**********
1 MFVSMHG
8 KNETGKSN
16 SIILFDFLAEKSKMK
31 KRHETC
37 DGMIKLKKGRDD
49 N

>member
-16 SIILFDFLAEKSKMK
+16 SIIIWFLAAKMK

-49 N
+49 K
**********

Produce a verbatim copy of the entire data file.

1 MFVSMHG
8 KNETGKSN
16 SIILFDFLAEKSKMK
31 KRHETC
37 DGMIKLKKGRDD
49 N

>member
-16 SIILFDFLAEKSKMK
+16 SIIIWFLAAKMK

-49 N
+49 K